Preservation Metadata Implementation Strategies (PREMIS) is a metadata standard for recording information required for preservation of digital objects. The standard's documentation and metadata schema are hosted by the Library of Congress. Their website states:
"The PREMIS Data Dictionary for Preservation Metadata is the international standard for metadata to support the preservation of digital objects and ensure their long-term usability. Developed by an international team of experts, PREMIS is implemented in digital preservation projects around the world, and support for PREMIS is incorporated into a number of commercial and open-source digital preservation tools and systems. The PREMIS Editorial Committee coordinates revisions and implementation of the standard."
Aside from associated documentation, there are two main components to the PREMIS standard:
To learn more about PREMIS, please visit: http://www.loc.gov/standards/premis/
The data model consists of four Entities:
Objects: An object is a a discreet unit of information that is made up of four potential levels/types: Intellectual Entity, Representation, File or Bitstream. The PREMIS object model describes the nature and relationship between these four types of objects and how they can be expressed in PREMIS. It is up to the organization to decided how to define and model digital objects in its collections. Objects are central to the PREMIS standard, and is the only one of the four entities that are mandatory (meaning it must be included in all PREMIS records).
Events: Events describe actions which have happened to objects, particularly during their management within a digital repository. Types of events that can be recorded in PREMIS include: virus scanning, file format validation, and file format migration.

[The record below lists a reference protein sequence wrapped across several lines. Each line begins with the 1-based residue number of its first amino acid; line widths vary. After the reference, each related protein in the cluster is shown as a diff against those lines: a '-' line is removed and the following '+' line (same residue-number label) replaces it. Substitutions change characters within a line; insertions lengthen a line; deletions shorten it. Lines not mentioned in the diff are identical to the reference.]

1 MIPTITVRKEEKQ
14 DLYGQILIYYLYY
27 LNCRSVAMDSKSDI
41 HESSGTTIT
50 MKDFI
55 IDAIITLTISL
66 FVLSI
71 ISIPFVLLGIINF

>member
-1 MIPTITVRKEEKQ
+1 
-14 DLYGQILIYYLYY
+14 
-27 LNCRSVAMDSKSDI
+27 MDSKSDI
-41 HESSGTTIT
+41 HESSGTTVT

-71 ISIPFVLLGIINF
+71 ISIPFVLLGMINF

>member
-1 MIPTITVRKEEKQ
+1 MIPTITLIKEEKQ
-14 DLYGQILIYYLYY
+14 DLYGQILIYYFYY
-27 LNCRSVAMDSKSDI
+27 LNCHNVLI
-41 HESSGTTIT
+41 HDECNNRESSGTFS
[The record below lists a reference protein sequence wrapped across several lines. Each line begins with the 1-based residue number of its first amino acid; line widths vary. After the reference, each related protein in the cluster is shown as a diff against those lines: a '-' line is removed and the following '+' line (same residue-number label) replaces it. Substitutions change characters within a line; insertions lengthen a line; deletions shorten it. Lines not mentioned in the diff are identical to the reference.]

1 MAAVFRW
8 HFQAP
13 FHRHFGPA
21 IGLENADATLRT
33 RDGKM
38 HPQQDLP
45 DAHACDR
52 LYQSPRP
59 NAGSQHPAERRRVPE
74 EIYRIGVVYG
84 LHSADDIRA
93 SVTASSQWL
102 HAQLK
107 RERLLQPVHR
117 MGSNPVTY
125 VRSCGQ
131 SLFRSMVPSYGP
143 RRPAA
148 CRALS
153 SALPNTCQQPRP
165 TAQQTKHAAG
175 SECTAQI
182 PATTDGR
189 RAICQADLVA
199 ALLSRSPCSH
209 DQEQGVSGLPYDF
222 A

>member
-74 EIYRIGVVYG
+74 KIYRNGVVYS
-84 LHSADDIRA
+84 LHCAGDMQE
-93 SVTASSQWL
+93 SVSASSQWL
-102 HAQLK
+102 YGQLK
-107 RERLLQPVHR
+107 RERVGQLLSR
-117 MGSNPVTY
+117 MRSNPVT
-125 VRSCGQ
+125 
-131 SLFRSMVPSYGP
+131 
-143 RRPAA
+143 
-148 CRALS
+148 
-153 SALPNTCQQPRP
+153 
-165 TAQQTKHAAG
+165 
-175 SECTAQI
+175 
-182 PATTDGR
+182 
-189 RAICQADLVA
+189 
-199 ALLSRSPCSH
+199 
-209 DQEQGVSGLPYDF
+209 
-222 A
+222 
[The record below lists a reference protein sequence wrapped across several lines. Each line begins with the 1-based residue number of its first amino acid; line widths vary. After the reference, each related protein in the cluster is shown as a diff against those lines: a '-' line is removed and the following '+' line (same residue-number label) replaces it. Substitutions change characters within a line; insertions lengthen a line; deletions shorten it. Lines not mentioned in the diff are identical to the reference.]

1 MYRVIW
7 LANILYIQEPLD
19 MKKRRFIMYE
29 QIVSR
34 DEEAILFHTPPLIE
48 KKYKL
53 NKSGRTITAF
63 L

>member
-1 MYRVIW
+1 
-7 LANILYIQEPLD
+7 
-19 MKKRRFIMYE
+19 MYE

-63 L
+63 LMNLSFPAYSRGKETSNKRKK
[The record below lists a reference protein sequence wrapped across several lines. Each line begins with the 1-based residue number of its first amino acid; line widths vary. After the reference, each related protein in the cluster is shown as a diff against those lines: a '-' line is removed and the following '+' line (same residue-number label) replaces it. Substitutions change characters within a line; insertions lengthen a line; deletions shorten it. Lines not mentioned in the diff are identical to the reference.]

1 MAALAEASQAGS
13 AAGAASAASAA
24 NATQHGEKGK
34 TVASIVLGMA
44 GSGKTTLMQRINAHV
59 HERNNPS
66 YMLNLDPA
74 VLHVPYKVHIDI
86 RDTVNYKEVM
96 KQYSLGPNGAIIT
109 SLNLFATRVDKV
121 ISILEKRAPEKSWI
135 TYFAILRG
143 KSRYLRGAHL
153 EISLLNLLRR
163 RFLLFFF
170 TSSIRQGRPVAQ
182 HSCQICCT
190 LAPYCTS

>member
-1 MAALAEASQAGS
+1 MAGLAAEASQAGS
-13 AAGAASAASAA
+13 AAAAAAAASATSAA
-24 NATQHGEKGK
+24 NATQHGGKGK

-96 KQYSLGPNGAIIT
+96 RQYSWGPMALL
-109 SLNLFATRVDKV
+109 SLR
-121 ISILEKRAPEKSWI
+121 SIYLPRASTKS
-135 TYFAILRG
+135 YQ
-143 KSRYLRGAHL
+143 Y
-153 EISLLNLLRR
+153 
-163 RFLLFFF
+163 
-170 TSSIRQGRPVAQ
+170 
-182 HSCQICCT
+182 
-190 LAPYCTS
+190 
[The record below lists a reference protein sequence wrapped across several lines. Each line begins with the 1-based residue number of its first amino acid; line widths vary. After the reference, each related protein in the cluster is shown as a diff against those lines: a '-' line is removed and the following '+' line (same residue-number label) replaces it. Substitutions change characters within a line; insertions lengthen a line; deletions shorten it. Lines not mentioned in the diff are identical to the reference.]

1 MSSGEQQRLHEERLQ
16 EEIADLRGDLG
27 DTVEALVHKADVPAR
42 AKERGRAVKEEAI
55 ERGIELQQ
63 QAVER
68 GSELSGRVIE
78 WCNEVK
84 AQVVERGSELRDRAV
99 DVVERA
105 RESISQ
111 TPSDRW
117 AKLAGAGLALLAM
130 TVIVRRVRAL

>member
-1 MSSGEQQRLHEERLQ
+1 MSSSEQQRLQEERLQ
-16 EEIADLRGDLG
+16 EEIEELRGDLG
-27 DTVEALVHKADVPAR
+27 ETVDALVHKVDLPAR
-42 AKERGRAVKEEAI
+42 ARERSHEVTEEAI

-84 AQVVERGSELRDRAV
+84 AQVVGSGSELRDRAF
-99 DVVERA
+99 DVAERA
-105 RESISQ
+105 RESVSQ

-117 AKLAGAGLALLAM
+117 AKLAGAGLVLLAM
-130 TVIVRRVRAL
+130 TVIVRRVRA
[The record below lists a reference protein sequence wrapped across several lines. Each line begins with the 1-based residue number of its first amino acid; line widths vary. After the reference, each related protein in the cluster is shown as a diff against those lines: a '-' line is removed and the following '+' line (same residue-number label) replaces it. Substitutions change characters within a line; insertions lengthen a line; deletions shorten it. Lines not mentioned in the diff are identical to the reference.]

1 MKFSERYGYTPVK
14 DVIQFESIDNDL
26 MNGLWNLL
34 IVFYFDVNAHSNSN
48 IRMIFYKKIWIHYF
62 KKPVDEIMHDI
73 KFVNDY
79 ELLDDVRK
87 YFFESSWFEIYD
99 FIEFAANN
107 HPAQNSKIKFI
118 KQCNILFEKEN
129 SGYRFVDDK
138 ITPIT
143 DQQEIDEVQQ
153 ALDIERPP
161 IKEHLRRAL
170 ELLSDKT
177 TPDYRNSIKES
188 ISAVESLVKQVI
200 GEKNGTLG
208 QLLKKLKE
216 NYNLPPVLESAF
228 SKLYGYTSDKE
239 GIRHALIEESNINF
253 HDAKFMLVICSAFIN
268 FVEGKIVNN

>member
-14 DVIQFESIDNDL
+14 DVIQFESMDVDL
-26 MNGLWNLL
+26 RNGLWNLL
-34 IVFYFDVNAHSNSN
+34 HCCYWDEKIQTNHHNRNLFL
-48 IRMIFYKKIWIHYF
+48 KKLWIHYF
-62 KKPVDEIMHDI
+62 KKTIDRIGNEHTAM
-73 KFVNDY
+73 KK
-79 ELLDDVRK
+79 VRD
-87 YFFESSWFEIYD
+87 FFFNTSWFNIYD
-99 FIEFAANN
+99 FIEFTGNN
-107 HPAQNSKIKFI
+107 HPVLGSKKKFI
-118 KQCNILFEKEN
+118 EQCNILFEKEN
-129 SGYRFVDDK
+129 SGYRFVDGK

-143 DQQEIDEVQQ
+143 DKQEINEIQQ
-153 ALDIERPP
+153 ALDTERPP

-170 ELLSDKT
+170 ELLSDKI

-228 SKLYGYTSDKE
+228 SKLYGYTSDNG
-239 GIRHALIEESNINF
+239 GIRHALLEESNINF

Agents: Agents are the actors that perform events on the object. This can include staff working with the digital repository, the organization as a whole, but it can also includes the software used on the object to perform the event (such as virus scanning software).
Rights: Rights relates to copyright, licenses and any other restrictions on what a repository can do to an object. For example, a PREMIS rights statement might be from a donor agreement that states that a particular agent entity is allowed to make a particular object available online.
Preservation metadata is defined as:
"Things that most working preservation repositories are likely to need to know in order to support digital preservation." - PREMIS Data Dictionary
"Preservation metadata is intended to store technical details on the format, structure and use of the digital content, the history of all actions performed on the resource including changes and decisions [...]" - PADI, The National Library of Australia
Preservation metadata is often used an umbrella term for various categories of metadata which all enable ongoing preservation and management of digital objects. These types of metadata include:
More about preservation metadata can also be found in the Glossary section of this Libguide.
What is the benefit of recording preservation metadata?
There are a number of reasons why preservation metadata is important to an organization. It supports the ability to preserve digital objects and helps to maintain access to them in the long-term. But other benefits include:
The PREMIS Data Dictionary (currently in v.3) defines semantic units. Each semantic unit is mapped to one of the four entities (objects, events, agents, and rights), which means that a semantic unit is a property of an entity.
Each entry in the Data Dictionary defines how a semantic unit may be used, and provides practical examples to guide a repository when making implementation decisions for using PREMIS.
A repository can use different options for recording PREMIS metadata. Common approaches are: